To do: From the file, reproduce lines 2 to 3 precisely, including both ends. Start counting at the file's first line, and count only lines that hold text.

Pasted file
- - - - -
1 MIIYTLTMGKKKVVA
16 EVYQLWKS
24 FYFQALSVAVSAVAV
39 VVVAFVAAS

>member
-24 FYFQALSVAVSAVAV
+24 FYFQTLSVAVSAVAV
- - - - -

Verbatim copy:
16 EVYQLWKS
24 FYFQALSVAVSAVAV